May 6, 2022
Yippee! Hooray! Let’s celebrate! I am being sarcastic, of course. Nobody wants to join this club. Well, maybe Adolf Hitler’s wife who incidentally committed sucide 40 hours after she married him. I know I am not a widow, I am a widower, which is the pronoun for outliving your wife. I looked it up and there is no National Widower’s Day so I figured if guys can participate in women’s swimming, Widow’s Day is a easy dip in the pool.
No, I am not being politically correct. That is one of the realities of becoming a widow/widower (which I will identify as “Wids” just to save typing.) You have lost the most important person in your life, nothing else seems like that big of a deal anymore, so for the most part we don’t care. We are just trying to figure out who we are now.
Most people say that the worst thing that can happen is to outlive a child. I have lost a son and wife, and it was much harder to lose my wife. Losing a child is unthinkable, losing a spouse feels unbearable. When two people marry, they become one. Losing a spouse is losing a part of you. The longer you were together the more you two were entangled. You are like Siamese twins, not in body but in soul.
My brother-in-law Joe had lost a foot in a motorcycle accident. He said that sometimes that foot would hurt or a toe would itch. That is called Phantom Pain. Like when we say “We” instead of “I” and there is no “we” anymore. That is Phantom Pain. Ignore it, we can’t help ourselves.
Before I go any further I am not writing this for symphathy. Most Wids do not want symphathy, we need grace and patience. We are not ourselves. Ourselves are gone. We are not Us anymore. We are not even We. We are now ‘I’ and “Me” and “We” aren’t used to it. We just want to be normal again and our normal is gone forever. Confusing? You have no idea!
When you first become a Wid you feel lost. Lost means you don’t know where you are or where you are going. You are standing in the middle of your world and no matter which way you look nothing is familiar. To make it worse you are standing there alone. Lost and alone is a terrible feeling. What about family and friends, and I have lots of them who were very supportive. I’m not talking about how it is, I am talking about how it feels. You feel alone even in a crowd.
Jesus said “Pure religion and undefined before God and the Father is this, To visit the fatherless and widows in their affliction and to keep yourself unspotted from the world.” So how do you help Wids? How old of a Wid are they? If they are a baby Wid you treat them like any other baby. You hold them, tell them you love them, feed them, clean up their messes and don’t leave them alone. It doesn’t do any good to try to reason with them. They are babies, they don’t understand. You have to adjust to their Wid age. Eventually, we Wids have to become responsible for our own “I” and “Me”, and own happiness again. This takes time, endure.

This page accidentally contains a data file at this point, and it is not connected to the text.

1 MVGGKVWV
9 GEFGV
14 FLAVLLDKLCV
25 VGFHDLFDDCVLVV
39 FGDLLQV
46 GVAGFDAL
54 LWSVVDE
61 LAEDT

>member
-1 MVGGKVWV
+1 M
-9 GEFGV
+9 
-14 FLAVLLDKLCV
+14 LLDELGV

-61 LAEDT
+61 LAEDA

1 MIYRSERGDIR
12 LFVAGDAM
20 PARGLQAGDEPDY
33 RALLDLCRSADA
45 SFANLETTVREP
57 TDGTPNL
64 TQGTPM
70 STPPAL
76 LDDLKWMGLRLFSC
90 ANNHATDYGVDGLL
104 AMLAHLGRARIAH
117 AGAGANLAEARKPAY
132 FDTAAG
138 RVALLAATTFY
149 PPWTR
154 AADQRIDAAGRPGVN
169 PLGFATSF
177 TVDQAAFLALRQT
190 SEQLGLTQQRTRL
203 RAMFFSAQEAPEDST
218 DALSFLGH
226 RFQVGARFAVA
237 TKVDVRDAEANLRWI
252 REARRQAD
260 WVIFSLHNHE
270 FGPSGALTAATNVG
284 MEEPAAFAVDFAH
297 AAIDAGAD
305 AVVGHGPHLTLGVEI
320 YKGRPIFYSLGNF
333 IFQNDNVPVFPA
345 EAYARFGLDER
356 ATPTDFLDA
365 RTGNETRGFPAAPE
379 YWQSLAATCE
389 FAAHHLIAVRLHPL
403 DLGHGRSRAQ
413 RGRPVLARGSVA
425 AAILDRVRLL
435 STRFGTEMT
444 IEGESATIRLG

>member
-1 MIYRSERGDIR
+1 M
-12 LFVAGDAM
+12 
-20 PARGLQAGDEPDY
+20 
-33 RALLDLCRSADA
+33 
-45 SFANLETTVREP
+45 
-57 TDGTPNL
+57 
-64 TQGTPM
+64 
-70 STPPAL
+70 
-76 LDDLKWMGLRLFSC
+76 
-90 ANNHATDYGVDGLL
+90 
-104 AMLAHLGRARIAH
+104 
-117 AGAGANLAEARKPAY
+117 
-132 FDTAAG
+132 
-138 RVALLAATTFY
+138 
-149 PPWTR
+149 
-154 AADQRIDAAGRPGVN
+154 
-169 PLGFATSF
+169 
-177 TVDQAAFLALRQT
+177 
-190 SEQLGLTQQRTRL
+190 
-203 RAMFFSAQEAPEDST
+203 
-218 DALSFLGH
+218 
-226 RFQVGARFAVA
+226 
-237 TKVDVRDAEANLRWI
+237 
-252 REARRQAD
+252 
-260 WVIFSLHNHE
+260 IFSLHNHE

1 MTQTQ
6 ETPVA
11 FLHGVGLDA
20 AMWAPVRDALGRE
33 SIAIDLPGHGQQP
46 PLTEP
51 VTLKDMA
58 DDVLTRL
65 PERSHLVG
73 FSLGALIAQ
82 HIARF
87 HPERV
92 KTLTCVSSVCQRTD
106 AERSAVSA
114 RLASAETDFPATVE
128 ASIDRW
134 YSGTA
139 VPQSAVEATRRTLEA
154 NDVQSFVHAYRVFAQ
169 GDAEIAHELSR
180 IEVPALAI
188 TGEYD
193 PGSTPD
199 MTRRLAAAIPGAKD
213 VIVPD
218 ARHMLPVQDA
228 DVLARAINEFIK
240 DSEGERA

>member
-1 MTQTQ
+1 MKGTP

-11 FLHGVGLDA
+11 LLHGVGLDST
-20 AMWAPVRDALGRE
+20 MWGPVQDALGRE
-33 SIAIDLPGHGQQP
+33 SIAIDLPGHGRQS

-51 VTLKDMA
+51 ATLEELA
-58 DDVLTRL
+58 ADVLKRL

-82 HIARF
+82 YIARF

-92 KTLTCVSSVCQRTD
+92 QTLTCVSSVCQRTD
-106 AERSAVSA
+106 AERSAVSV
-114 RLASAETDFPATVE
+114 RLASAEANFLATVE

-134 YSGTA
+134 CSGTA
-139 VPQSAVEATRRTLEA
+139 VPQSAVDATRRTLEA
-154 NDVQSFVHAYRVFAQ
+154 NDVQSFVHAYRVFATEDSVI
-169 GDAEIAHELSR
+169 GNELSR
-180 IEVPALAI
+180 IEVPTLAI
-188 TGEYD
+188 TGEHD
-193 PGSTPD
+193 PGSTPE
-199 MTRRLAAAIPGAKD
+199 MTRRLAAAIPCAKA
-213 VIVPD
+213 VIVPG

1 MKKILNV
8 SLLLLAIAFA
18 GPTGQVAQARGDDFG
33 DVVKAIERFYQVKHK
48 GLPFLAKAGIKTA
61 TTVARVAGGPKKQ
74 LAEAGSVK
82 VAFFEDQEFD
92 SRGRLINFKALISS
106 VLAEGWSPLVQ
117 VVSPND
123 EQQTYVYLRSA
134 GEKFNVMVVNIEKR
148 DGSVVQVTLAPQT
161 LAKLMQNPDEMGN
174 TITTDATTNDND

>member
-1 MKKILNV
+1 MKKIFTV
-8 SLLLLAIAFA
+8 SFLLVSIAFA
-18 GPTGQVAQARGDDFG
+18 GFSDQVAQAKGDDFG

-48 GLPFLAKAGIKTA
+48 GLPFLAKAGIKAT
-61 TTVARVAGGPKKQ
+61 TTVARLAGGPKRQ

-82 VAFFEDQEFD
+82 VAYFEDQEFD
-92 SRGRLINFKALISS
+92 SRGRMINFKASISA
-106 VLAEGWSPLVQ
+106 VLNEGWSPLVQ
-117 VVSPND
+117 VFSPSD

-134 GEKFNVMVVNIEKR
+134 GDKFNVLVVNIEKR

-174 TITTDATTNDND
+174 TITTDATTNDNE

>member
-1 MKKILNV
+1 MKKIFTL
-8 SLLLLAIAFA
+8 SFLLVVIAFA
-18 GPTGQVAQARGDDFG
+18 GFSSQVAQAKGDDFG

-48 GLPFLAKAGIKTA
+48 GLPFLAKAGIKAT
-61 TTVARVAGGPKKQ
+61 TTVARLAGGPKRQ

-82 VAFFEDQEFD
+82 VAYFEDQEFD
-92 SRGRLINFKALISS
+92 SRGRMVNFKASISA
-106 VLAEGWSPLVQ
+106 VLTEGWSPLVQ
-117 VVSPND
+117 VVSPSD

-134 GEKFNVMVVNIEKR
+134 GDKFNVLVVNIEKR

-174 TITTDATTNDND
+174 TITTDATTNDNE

Most Wids are impatient to get over the loss and wonder why they cry after a year. It is because it still hurts. You need time for the hole in your heart to heal. Déjà vu lurks around every familiar corner looking for an opportunity to scrape the scab off and bring blood again. It takes many moons and a few orbits to get anywhere near normal. That is just the way it is. Deal with it. However, If you have been a Wid 10 years and are still drowning in sorrow you need to grow up. You don’t want grief to become your home. It is up to you to make yourself happy again. You may need help! You would go to a doctor if you body was sick, you may need a broken heart doctor.
How can you help a Wid on National Widow’s Day? You could change her smoke alarm battery. You could check the filter on her furnace. You might help him clean a bathroom or organize a closet. You could invite her out for dinner or him over for a home cooked meal. She could probably use a hug and he could use a pat on the back. There I go getting sexist again!
The most important way a Non-Wid could recognize National Widow’s Day would be to tell and show your irreplaceable other that you realize they are unreplaceable. Fifty percent of all married people will become a Wid someday, so chances are half bad that you will own that terrible pronoun. Love the one you love while you can! You have no idea how much you are going to miss them when they are gone.